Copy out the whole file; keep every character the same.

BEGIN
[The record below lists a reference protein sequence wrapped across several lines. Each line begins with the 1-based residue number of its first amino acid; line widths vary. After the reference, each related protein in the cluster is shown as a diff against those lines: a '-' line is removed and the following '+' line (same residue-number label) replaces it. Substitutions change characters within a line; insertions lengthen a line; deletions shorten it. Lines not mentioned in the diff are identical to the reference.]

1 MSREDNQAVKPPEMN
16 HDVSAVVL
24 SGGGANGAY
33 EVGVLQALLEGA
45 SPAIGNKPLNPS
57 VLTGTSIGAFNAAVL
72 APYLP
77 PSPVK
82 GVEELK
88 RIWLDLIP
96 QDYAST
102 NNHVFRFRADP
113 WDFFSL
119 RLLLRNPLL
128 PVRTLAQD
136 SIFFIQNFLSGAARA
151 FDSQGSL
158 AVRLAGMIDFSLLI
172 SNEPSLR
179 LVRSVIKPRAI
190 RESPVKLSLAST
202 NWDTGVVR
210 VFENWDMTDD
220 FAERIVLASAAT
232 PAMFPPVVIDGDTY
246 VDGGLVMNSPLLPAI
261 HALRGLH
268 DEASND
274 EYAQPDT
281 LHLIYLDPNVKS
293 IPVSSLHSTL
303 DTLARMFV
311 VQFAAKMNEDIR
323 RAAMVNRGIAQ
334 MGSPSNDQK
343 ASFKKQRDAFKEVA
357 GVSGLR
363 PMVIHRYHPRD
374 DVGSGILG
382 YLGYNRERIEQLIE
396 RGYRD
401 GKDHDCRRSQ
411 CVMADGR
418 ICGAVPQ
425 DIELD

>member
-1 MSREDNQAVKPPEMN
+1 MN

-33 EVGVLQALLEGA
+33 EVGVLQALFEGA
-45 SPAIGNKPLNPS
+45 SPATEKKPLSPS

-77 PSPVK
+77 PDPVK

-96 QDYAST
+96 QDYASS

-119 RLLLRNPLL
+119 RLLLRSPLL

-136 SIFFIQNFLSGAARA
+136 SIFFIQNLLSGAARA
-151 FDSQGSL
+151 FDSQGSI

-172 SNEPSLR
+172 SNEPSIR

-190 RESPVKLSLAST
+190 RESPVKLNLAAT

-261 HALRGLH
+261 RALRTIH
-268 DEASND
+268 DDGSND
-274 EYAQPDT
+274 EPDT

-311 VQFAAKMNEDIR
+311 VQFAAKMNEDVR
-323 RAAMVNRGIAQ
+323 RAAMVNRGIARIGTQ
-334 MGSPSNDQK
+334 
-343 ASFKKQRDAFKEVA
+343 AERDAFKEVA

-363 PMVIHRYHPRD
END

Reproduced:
[The record below lists a reference protein sequence wrapped across several lines. Each line begins with the 1-based residue number of its first amino acid; line widths vary. After the reference, each related protein in the cluster is shown as a diff against those lines: a '-' line is removed and the following '+' line (same residue-number label) replaces it. Substitutions change characters within a line; insertions lengthen a line; deletions shorten it. Lines not mentioned in the diff are identical to the reference.]

1 MSREDNQAVKPPEMN
16 HDVSAVVL
24 SGGGANGAY
33 EVGVLQALLEGA
45 SPAIGNKPLNPS
57 VLTGTSIGAFNAAVL
72 APYLP
77 PSPVK
82 GVEELK
88 RIWLDLIP
96 QDYAST
102 NNHVFRFRADP
113 WDFFSL
119 RLLLRNPLL
128 PVRTLAQD
136 SIFFIQNFLSGAARA
151 FDSQGSL
158 AVRLAGMIDFSLLI
172 SNEPSLR
179 LVRSVIKPRAI
190 RESPVKLSLAST
202 NWDTGVVR
210 VFENWDMTDD
220 FAERIVLASAAT
232 PAMFPPVVIDGDTY
246 VDGGLVMNSPLLPAI
261 HALRGLH
268 DEASND
274 EYAQPDT
281 LHLIYLDPNVKS
293 IPVSSLHSTL
303 DTLARMFV
311 VQFAAKMNEDIR
323 RAAMVNRGIAQ
334 MGSPSNDQK
343 ASFKKQRDAFKEVA
357 GVSGLR
363 PMVIHRYHPRD
374 DVGSGILG
382 YLGYNRERIEQLIE
396 RGYRD
401 GKDHDCRRSQ
411 CVMADGR
418 ICGAVPQ
425 DIELD

>member
-1 MSREDNQAVKPPEMN
+1 MN

-33 EVGVLQALLEGA
+33 EVGVLQALFEGA
-45 SPAIGNKPLNPS
+45 SPATEKKPLSPS

-77 PSPVK
+77 PDPVK

-96 QDYAST
+96 QDYASS

-119 RLLLRNPLL
+119 RLLLRSPLL

-136 SIFFIQNFLSGAARA
+136 SIFFIQNLLSGAARA
-151 FDSQGSL
+151 FDSQGSI

-172 SNEPSLR
+172 SNEPSIR

-190 RESPVKLSLAST
+190 RESPVKLNLAAT

-261 HALRGLH
+261 RALRTIH
-268 DEASND
+268 DDGSND
-274 EYAQPDT
+274 EPDT

-311 VQFAAKMNEDIR
+311 VQFAAKMNEDVR
-323 RAAMVNRGIAQ
+323 RAAMVNRGIARIGTQ
-334 MGSPSNDQK
+334 
-343 ASFKKQRDAFKEVA
+343 AERDAFKEVA

-363 PMVIHRYHPRD